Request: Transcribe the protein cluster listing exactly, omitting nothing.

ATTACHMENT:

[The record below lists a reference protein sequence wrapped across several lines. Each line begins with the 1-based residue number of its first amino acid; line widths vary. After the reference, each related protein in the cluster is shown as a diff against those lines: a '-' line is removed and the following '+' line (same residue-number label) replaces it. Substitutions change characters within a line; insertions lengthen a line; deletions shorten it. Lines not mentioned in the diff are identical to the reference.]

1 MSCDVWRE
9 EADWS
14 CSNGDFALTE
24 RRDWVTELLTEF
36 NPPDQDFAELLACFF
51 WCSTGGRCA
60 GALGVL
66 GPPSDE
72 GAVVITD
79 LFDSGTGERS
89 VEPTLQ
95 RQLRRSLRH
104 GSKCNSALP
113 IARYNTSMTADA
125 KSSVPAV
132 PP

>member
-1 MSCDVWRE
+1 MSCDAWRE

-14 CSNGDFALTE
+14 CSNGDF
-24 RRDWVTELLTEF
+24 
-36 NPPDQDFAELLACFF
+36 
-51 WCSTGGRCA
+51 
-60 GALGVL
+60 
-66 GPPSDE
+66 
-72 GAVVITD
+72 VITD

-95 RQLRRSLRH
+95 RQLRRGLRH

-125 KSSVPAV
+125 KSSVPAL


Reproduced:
[The record below lists a reference protein sequence wrapped across several lines. Each line begins with the 1-based residue number of its first amino acid; line widths vary. After the reference, each related protein in the cluster is shown as a diff against those lines: a '-' line is removed and the following '+' line (same residue-number label) replaces it. Substitutions change characters within a line; insertions lengthen a line; deletions shorten it. Lines not mentioned in the diff are identical to the reference.]

1 MSCDVWRE
9 EADWS
14 CSNGDFALTE
24 RRDWVTELLTEF
36 NPPDQDFAELLACFF
51 WCSTGGRCA
60 GALGVL
66 GPPSDE
72 GAVVITD
79 LFDSGTGERS
89 VEPTLQ
95 RQLRRSLRH
104 GSKCNSALP
113 IARYNTSMTADA
125 KSSVPAV
132 PP

>member
-1 MSCDVWRE
+1 MSCDAWRE

-14 CSNGDFALTE
+14 CSNGDF
-24 RRDWVTELLTEF
+24 
-36 NPPDQDFAELLACFF
+36 
-51 WCSTGGRCA
+51 
-60 GALGVL
+60 
-66 GPPSDE
+66 
-72 GAVVITD
+72 VITD

-95 RQLRRSLRH
+95 RQLRRGLRH

-125 KSSVPAV
+125 KSSVPAL